In May 1942, a young Japanese America woman, Mary Tsukamoto, was faced with a terrible moral dilemma. Should she help her desperate people in the short run when that meant cooperating with the government when the government was going to commit a crime? Should she fight the government and in the process hurt the people she loved the most? Mary made her agonized decision when she had no idea of the long-term consequences.
Finally, on May 29, 1942, at the beginning of the U.S.’s entry into WWII, a train chugged through the night into the desert. The people Mary had tried to help were crammed into it. As it swayed back and forth, a mother cradled her feverish child in the women’s restroom where the small girl had been quarantined. The two-year-old’s face was red with measles. Outside the bathroom, a young woman’s back arched and groaned in labor. At the other end of the car, an elderly woman sobbed, holding onto the hand of her dying husband. Mary Tsukamoto’s five-year-old daughter jammed her face into her mother’s chest and cried.
The train full of people of Japanese heritage passed through the wastelands, beginning it’s trip to Jerome, Arkansas, where the families would be imprisoned for the remainder of World War II.
Subsistence Grape and Strawberry Farmers
Decades later, Mary Tsukamoto, leaned stiffly forward, tears rolling down her face, as she told me the story of the imprisonment of 1100 innocent Japanese heritage people. She was a small woman of sixty-six when I interviewed her in 1982. At the beginning of the war, her community of Florin, California was flourishing, despite being made up of poor grape and strawberry subsistence farmers.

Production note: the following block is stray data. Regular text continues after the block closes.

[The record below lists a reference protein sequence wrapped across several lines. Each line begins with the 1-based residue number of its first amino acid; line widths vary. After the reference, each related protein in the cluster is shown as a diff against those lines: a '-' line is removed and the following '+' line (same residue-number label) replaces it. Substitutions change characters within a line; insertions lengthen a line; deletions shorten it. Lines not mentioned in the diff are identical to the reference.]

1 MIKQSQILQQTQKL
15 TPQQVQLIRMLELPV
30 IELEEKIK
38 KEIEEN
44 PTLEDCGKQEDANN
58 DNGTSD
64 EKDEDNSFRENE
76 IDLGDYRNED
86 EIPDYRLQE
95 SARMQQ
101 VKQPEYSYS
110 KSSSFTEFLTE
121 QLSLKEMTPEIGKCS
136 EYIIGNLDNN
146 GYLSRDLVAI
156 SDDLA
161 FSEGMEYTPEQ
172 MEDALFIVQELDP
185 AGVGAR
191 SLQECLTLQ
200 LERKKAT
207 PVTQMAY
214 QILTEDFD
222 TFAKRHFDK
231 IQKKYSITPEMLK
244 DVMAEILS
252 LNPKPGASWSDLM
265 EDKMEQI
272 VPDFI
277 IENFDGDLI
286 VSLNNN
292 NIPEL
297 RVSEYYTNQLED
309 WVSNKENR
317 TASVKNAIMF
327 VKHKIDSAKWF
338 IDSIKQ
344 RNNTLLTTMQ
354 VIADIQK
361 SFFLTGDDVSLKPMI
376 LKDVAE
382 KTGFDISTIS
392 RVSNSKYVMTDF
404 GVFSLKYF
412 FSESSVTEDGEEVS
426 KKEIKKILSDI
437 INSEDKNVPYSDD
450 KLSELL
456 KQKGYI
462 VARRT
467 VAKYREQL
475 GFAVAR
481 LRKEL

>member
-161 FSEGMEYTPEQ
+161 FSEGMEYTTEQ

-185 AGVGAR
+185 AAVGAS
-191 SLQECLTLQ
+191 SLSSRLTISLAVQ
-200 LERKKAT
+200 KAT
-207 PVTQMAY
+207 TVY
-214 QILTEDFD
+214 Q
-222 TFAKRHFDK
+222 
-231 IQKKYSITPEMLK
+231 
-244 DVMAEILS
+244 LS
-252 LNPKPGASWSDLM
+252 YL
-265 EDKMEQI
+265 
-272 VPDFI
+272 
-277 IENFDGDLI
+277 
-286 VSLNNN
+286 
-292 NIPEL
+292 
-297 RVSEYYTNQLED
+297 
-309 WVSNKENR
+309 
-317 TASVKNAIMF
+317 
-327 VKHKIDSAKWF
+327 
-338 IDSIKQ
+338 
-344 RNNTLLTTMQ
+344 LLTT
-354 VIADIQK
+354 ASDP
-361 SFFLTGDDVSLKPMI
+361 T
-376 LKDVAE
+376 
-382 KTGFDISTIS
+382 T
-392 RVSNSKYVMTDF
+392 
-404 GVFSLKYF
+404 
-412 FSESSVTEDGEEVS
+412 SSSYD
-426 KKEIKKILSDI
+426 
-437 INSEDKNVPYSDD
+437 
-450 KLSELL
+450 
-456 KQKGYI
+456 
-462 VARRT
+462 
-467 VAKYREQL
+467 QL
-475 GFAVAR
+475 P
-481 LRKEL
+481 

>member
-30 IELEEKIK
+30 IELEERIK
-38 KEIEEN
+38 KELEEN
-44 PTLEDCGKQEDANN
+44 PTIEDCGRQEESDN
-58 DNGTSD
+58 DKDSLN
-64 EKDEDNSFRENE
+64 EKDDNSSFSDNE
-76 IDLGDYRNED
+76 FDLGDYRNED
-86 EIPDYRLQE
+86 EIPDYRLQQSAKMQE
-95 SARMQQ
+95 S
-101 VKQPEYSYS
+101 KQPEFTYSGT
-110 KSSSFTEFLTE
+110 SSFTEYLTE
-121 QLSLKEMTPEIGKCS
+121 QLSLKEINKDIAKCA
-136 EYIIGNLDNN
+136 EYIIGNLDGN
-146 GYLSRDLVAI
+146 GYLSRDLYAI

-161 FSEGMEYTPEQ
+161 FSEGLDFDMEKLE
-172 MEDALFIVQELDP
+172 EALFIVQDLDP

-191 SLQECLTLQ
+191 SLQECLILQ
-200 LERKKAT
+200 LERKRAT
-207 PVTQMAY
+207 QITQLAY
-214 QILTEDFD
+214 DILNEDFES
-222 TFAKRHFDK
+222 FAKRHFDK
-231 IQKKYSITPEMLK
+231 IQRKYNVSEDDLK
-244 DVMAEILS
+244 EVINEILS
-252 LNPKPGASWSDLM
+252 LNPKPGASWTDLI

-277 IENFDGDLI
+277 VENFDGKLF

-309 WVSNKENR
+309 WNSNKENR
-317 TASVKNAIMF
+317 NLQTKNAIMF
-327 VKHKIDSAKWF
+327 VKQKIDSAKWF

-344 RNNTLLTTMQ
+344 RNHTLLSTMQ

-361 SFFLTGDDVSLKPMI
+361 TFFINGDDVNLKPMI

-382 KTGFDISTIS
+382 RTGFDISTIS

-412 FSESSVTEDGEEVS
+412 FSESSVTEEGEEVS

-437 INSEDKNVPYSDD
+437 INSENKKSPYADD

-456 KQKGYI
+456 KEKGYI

But government officials panicked that people of Japanese heritage might spy for Japan, President Franklin Roosevelt signed an executive order committing Japanese background people, children as well as adults, to detention camps for the remainder of the war. This was despite the fact that no Japanese American ever committed an act of sabotage or spying.
Signs on Telephone Poles
Mary was a leader in the community as a young woman, and after signs went up on telephone poles informing people that they were about to be evacuated, the government asked Mary to help the people prepare to leave their homes. Mary was torn by the cruel request, but she had transportation and eventually tore around, helping the desperate people get to doctors and dentists, lawyers and banks. It was hopeless to fight the government during a war, she reasoned, and by assisting with the preparations, she could keep suffering to a minimum.
We Left Our Berries to Rot!